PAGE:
All incoming flights to the United States will be subject to new security screening procedures before takeoff, with both American citizens and foreigners possibly facing security interviews from airline employees, the US government said Wednesday. Both American air carriers and global airlines must comply, affecting all the 2,100 flights from around the world entering the US on any given day, the AP reports. The directive is far broader than an earlier Trump administration ban on laptops inside the cabins of some airliners, which only targeted 10 Mideast cities and their airlines. Confusion greeted the new rules. While five global long-haul carriers said they'd begin the new security interviews on Thursday, each offered different descriptions of how the procedure would take place, ranging from a written form to a verbal quiz.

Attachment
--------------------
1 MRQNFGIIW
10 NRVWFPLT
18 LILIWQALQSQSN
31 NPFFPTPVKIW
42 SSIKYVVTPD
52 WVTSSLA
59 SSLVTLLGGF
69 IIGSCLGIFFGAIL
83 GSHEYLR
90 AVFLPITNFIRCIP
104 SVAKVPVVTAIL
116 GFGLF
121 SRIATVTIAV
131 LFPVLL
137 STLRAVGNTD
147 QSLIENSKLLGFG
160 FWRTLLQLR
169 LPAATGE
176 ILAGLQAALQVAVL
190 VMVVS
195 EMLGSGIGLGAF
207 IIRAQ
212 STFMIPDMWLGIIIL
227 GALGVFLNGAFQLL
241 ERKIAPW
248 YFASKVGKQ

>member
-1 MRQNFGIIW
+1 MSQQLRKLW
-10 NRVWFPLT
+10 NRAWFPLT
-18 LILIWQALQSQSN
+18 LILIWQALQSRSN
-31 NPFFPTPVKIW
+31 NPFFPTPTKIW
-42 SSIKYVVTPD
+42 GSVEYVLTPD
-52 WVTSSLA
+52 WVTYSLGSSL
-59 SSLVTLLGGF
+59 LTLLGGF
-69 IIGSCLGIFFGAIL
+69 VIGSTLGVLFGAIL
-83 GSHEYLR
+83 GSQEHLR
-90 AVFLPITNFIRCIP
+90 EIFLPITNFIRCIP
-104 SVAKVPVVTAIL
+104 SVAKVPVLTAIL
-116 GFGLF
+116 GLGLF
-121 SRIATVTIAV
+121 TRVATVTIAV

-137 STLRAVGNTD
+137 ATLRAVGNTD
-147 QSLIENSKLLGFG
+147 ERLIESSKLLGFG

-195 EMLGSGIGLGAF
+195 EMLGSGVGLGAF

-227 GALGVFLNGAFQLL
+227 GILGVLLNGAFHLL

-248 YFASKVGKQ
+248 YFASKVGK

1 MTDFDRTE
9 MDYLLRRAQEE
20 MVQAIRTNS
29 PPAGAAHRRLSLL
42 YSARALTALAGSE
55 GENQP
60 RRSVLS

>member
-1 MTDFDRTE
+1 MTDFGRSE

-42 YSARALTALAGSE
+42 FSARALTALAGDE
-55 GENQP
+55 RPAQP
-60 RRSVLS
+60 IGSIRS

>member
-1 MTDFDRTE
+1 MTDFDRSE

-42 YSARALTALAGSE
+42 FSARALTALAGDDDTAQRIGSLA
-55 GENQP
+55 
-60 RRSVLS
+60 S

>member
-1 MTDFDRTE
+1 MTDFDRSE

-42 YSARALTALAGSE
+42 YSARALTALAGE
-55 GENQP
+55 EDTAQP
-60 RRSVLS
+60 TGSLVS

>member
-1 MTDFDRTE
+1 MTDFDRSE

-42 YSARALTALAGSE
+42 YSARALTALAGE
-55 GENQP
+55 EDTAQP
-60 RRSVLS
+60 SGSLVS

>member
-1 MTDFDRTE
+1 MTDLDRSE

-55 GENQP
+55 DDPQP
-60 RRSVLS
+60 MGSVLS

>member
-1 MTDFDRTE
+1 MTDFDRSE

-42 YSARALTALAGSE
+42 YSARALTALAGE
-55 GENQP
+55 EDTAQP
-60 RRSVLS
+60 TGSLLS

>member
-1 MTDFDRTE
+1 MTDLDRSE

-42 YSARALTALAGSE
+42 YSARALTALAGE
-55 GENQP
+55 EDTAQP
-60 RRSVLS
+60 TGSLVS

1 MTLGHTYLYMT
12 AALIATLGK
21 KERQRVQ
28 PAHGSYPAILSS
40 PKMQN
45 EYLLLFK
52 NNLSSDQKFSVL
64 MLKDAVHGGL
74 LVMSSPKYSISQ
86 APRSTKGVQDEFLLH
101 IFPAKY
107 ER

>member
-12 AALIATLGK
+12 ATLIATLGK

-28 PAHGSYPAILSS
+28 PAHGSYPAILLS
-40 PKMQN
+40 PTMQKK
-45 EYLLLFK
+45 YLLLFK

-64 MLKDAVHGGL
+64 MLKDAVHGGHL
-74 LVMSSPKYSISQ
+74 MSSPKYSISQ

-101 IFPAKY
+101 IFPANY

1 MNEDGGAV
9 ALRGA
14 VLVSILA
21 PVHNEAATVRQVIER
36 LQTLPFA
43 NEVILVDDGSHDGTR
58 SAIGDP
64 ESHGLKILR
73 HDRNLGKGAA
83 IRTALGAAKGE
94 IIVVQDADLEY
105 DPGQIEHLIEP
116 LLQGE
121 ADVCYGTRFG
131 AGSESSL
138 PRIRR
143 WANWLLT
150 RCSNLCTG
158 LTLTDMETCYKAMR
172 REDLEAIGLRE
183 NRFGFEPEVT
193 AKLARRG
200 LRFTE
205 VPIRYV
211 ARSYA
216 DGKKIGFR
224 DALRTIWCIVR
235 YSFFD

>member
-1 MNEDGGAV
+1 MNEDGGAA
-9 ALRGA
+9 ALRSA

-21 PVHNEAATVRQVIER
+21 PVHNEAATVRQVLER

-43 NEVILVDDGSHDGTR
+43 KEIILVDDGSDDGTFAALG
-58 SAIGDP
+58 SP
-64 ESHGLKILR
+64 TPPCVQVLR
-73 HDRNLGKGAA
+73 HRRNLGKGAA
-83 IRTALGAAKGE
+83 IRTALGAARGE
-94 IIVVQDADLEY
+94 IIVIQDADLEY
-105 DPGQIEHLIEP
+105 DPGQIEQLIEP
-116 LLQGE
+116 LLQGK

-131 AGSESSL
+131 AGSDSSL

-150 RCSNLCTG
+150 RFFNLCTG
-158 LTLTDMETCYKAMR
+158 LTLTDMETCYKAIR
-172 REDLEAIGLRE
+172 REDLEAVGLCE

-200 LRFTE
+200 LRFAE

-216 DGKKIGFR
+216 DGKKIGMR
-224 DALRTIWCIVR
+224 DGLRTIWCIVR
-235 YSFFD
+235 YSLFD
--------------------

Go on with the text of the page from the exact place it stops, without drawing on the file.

"The security measures affect all individuals, international passengers and US citizens, traveling to the United States from a last point of departure international location," said Lisa Farbstein, a spokeswoman for the Transportation Security Administration. "These new measures will impact all flights from airports that serve as last points of departure locations to the United States." The new rules come at the end of a 120-day window for new US safety regulations to be implemented following the lifting of the laptop ban imposed on some Mideast airlines. They include "heightened screening of personal electronic devices" and stricter security procedures around planes and in airport terminals, Farbstein said. She didn't elaborate.
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